Tuesday, January 17, 2012

My Biggest Processed Food Holdout

When it comes to striving for "clean eating,"  I've had to change a lot of my food habits.  Winter Sundays used to mean baked potatoes for dinner, ice cream was my #1 comfort food, and coffee (loaded with International Delight) and Mountain Dew were what kept the blood running through my veins.  I've always "known" how to make healthier choices, but it wasn't until a few months ago that I actually started making them.

Part of the reason I chose veganism as my first self-imposed challenge was because I knew that taking away foods I loved would make me crazy, unless I replaced them with new things to love.  So, while I was pining for cheese-soaked chicken and pasta, I learned to love a whole bunch of new things.  During those 60 days, I also cut out the worst offenders, not necessarily just nonvegan foods.  Soda, potato chips, ice cream, some of my biggest food vices, were gone cold turkey.  I don't want them back.

But as I learn more about what goes into processed food and strive to keep away from it,  I'm drawn back to my biggest problem: breakfast.  Historically, I never ate breakfast, opting instead for a cup (or two, or three) of coffee with calorie-loaded artificial creamer.  Sometimes (frequently), I'd get home from work at 6:30pm never having had any solid food all day.  But my problem with breakfast usually wasn't time.  It was simply that I didn't like breakfast foods.  Cereal was boring and cold,  and my stomach could never handle something heavy like eggs or sweet like French toast early in the morning.

When I started the vegan thing, I figured I'd turn over a new leaf on all accounts and force myself to get into the habit of eating breakfast.  Still not keen on eating a lot that early, I opted to make a bowl of Cheerios with soy milk my AM tradition.  And now, five months later, I'm sticking to it with decent regularity.

So now that I've eliminated most processed food from my diet, I face a Cheerios conundrum:  should I give them up and try to find something more healthy and nutrient-rich to take their place, or should I keep eating them and consider this an exception that proves the rule?  And are Cheerios really that bad for you anyway?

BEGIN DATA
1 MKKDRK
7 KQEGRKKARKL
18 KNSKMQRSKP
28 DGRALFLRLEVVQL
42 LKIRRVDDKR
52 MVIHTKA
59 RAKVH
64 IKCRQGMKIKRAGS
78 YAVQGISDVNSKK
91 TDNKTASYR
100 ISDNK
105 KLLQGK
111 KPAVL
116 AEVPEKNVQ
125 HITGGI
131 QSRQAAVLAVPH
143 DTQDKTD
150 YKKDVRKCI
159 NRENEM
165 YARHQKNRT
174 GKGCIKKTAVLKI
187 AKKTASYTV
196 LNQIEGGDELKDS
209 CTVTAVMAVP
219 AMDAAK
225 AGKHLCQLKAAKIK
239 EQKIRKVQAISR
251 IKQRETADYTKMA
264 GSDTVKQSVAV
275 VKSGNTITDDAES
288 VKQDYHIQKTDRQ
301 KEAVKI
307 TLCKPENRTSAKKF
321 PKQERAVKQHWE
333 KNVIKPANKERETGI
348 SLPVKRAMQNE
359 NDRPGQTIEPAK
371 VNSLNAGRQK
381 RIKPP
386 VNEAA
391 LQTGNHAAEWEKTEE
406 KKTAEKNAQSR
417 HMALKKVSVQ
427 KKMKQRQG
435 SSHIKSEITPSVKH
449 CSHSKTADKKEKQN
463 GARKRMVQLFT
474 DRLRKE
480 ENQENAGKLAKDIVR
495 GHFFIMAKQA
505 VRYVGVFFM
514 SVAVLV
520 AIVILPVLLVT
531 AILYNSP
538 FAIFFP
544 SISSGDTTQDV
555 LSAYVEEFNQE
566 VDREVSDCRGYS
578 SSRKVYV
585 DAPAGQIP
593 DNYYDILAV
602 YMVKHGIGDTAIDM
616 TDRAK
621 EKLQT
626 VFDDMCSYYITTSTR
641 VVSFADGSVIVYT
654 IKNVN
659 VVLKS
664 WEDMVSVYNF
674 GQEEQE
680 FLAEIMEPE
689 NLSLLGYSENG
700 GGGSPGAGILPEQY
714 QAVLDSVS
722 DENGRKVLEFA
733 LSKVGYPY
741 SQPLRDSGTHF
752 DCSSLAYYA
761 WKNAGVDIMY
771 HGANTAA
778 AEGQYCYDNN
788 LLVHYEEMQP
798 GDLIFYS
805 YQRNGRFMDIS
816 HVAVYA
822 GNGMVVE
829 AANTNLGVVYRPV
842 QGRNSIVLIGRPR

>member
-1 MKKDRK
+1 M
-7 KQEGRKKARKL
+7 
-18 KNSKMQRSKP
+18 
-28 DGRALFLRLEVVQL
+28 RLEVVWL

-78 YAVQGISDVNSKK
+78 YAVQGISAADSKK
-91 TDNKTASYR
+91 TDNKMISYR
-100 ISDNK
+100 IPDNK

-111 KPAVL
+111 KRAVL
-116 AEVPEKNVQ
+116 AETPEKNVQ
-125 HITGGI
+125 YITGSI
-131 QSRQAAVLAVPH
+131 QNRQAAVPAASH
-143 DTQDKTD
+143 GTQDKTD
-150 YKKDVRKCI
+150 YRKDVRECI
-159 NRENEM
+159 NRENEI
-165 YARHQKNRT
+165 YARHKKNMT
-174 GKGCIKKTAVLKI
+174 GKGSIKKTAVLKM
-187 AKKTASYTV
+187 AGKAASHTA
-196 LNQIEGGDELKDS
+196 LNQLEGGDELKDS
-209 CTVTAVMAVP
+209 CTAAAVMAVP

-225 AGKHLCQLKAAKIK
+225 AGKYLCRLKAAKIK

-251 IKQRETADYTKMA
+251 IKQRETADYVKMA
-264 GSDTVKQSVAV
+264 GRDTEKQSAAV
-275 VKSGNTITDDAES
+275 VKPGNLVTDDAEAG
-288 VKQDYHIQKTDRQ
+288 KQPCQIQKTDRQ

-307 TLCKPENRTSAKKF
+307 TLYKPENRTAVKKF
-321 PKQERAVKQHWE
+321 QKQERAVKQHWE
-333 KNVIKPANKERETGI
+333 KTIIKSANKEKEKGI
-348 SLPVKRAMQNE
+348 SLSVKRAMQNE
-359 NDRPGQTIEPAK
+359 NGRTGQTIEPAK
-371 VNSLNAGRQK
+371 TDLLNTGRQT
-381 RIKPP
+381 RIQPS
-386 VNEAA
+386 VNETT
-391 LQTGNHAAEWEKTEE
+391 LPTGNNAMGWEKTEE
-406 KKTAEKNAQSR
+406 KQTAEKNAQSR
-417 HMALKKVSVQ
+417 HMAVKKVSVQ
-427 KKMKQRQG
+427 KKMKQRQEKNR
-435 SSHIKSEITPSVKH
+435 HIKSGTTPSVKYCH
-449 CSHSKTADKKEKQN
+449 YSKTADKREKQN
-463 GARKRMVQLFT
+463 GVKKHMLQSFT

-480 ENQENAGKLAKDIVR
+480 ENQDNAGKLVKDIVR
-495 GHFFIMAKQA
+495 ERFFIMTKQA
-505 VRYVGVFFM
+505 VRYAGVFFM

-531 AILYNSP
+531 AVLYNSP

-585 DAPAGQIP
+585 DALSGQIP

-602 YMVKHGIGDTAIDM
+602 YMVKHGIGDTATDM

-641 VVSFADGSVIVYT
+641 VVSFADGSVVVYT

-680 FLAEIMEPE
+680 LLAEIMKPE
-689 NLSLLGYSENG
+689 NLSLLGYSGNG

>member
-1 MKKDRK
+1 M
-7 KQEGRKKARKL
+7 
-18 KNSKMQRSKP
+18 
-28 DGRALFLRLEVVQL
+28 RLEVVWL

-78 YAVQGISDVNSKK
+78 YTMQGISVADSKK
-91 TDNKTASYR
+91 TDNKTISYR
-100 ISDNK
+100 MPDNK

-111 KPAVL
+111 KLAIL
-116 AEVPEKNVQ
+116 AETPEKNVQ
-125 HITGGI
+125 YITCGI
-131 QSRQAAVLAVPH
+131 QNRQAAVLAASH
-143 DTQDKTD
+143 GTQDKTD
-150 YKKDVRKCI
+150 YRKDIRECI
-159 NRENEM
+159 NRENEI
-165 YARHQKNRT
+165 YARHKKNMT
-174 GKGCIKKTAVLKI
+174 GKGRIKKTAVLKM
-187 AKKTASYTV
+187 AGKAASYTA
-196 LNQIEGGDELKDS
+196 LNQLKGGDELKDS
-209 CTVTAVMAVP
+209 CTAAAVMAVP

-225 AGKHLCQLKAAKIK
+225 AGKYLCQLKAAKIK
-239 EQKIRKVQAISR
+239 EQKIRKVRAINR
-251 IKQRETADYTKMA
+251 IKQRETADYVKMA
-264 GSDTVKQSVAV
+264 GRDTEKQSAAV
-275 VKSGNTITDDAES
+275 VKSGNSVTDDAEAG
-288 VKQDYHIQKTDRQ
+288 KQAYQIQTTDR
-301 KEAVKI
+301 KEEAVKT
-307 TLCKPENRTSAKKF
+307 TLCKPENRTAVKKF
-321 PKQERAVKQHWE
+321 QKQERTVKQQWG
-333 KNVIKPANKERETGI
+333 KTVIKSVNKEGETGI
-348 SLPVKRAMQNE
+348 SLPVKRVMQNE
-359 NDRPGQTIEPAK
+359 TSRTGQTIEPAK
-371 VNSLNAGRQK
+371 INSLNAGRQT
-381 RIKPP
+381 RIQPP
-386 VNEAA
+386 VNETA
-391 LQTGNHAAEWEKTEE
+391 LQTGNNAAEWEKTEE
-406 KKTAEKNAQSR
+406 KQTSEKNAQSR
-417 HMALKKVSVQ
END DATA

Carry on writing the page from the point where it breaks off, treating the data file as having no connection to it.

The answer to the latter is rough: it really, really depends on who you ask.  It also depends on what you mean by "healthy."  Is feeding a kid a bowl of Cheerios better than feeding them a bowl of Froot Loops?  Yes.  Does a serving of Cheerios have less cholesterol than a plate of eggs and hash-browns?  Well, of course.  There are tons of breakfast options that are less healthy than Cheerios--including my former option of nothing at all.

But at the end of the day, it's still an extremely highly processed food, and really, most of the "whole grain" benefit you think you're getting is processed out or chemically altered.  People who claim it's healthy are quick to remind you that the most prevalent ingredient is "whole grain oats" while leaving out that second and third most prevalent are "modified corn starch" and "sugar."  (Refined sugar, by the way, is near the top of the clean eating blacklist.)

Ideally, I'd like to rid this from my diet.  But I'm at a loss for how to replace it.  Erica has been making her own oatmeal from scratch now, and as lovely as that is, I can't seem to get on board with the texture of the stuff.  We also, since the water-only thing has finished, have started making smoothies again, but I'm afraid a smoothie alone will leave me too hungry before lunchtime.  I'm thinking of making a challenge for myself where I branch out and try new things for breakfast.  I'm open to suggestions!


  1. My mom used to make her own oatmeal too, but was never big on texture. She found delicious ways to alter the texture by adding things like walnuts and cranberries. You'd be surprised how creative you can get with boring-old-oatmeal.

  2. A lot of people are telling me to give it another try, either with stuff in it or making it drier. I think both would help. Thanks!

    1. It's hard for me to spend time in the mornings with making Oatmeal that isnt "instant" I buy a brnad called "Uncle Sam" cereal from Krogers it is just whole oats, flax seeds, and a little sea salt. It isnt amazing tasting but at least I can say I know every ingrediant in the list